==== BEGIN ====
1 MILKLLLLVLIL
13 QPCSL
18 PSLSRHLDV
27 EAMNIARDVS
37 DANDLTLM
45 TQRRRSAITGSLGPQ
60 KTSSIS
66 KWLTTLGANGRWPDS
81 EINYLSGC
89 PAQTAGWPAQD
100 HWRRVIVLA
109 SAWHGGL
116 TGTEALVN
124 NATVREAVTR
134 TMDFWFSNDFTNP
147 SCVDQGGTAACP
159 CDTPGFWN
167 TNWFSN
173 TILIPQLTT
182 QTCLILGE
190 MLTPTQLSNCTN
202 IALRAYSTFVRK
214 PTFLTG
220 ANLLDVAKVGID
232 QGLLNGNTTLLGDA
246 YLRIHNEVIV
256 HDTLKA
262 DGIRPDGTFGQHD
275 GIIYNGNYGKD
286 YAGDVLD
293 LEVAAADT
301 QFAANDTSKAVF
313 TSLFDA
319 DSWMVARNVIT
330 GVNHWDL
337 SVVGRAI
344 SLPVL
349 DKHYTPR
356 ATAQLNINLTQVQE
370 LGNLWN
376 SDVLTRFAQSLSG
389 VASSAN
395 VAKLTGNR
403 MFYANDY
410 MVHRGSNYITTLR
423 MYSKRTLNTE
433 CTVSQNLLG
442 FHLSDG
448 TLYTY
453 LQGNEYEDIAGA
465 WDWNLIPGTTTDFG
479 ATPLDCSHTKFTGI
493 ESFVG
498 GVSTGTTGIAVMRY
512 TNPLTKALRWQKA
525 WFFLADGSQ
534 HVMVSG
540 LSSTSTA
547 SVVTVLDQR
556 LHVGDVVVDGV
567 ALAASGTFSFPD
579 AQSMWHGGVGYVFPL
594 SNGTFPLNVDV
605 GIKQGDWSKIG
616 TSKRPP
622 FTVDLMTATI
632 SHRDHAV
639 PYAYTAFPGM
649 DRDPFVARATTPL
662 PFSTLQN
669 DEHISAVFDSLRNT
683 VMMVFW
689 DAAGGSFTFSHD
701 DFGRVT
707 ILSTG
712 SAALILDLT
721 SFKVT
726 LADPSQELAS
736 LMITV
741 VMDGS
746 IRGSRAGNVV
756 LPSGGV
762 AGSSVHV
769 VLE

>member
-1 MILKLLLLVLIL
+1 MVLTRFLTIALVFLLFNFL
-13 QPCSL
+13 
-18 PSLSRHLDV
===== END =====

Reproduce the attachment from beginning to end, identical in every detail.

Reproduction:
1 MILKLLLLVLIL
13 QPCSL
18 PSLSRHLDV
27 EAMNIARDVS
37 DANDLTLM
45 TQRRRSAITGSLGPQ
60 KTSSIS
66 KWLTTLGANGRWPDS
81 EINYLSGC
89 PAQTAGWPAQD
100 HWRRVIVLA
109 SAWHGGL
116 TGTEALVN
124 NATVREAVTR
134 TMDFWFSNDFTNP
147 SCVDQGGTAACP
159 CDTPGFWN
167 TNWFSN
173 TILIPQLTT
182 QTCLILGE
190 MLTPTQLSNCTN
202 IALRAYSTFVRK
214 PTFLTG
220 ANLLDVAKVGID
232 QGLLNGNTTLLGDA
246 YLRIHNEVIV
256 HDTLKA
262 DGIRPDGTFGQHD
275 GIIYNGNYGKD
286 YAGDVLD
293 LEVAAADT
301 QFAANDTSKAVF
313 TSLFDA
319 DSWMVARNVIT
330 GVNHWDL
337 SVVGRAI
344 SLPVL
349 DKHYTPR
356 ATAQLNINLTQVQE
370 LGNLWN
376 SDVLTRFAQSLSG
389 VASSAN
395 VAKLTGNR
403 MFYANDY
410 MVHRGSNYITTLR
423 MYSKRTLNTE
433 CTVSQNLLG
442 FHLSDG
448 TLYTY
453 LQGNEYEDIAGA
465 WDWNLIPGTTTDFG
479 ATPLDCSHTKFTGI
493 ESFVG
498 GVSTGTTGIAVMRY
512 TNPLTKALRWQKA
525 WFFLADGSQ
534 HVMVSG
540 LSSTSTA
547 SVVTVLDQR
556 LHVGDVVVDGV
567 ALAASGTFSFPD
579 AQSMWHGGVGYVFPL
594 SNGTFPLNVDV
605 GIKQGDWSKIG
616 TSKRPP
622 FTVDLMTATI
632 SHRDHAV
639 PYAYTAFPGM
649 DRDPFVARATTPL
662 PFSTLQN
669 DEHISAVFDSLRNT
683 VMMVFW
689 DAAGGSFTFSHD
701 DFGRVT
707 ILSTG
712 SAALILDLT
721 SFKVT
726 LADPSQELAS
736 LMITV
741 VMDGS
746 IRGSRAGNVV
756 LPSGGV
762 AGSSVHV
769 VLE

>member
-1 MILKLLLLVLIL
+1 MVLTRFLTIALVFLLFNFL
-13 QPCSL
+13 
-18 PSLSRHLDV